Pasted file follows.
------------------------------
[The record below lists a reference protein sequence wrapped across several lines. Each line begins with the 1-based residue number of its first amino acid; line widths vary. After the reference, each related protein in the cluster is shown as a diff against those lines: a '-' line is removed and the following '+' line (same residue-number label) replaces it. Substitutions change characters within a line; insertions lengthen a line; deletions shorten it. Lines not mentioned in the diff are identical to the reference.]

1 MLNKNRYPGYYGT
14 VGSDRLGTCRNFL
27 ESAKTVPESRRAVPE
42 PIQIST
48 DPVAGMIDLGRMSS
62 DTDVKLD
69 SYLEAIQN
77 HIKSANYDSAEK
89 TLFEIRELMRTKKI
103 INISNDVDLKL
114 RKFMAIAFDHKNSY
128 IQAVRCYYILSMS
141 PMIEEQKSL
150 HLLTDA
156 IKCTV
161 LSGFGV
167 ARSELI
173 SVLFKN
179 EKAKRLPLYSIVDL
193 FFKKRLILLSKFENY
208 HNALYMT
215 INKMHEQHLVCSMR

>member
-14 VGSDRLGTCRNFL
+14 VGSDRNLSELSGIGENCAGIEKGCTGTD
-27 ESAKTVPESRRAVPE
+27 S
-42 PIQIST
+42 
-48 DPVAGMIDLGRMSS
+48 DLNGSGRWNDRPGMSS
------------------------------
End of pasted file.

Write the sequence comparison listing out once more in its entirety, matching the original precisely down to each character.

[The record below lists a reference protein sequence wrapped across several lines. Each line begins with the 1-based residue number of its first amino acid; line widths vary. After the reference, each related protein in the cluster is shown as a diff against those lines: a '-' line is removed and the following '+' line (same residue-number label) replaces it. Substitutions change characters within a line; insertions lengthen a line; deletions shorten it. Lines not mentioned in the diff are identical to the reference.]

1 MLNKNRYPGYYGT
14 VGSDRLGTCRNFL
27 ESAKTVPESRRAVPE
42 PIQIST
48 DPVAGMIDLGRMSS
62 DTDVKLD
69 SYLEAIQN
77 HIKSANYDSAEK
89 TLFEIRELMRTKKI
103 INISNDVDLKL
114 RKFMAIAFDHKNSY
128 IQAVRCYYILSMS
141 PMIEEQKSL
150 HLLTDA
156 IKCTV
161 LSGFGV
167 ARSELI
173 SVLFKN
179 EKAKRLPLYSIVDL
193 FFKKRLILLSKFENY
208 HNALYMT
215 INKMHEQHLVCSMR

>member
-14 VGSDRLGTCRNFL
+14 VGSDRNLSELSGIGENCAGIEKGCTGTD
-27 ESAKTVPESRRAVPE
+27 S
-42 PIQIST
+42 
-48 DPVAGMIDLGRMSS
+48 DLNGSGRWNDRPGMSS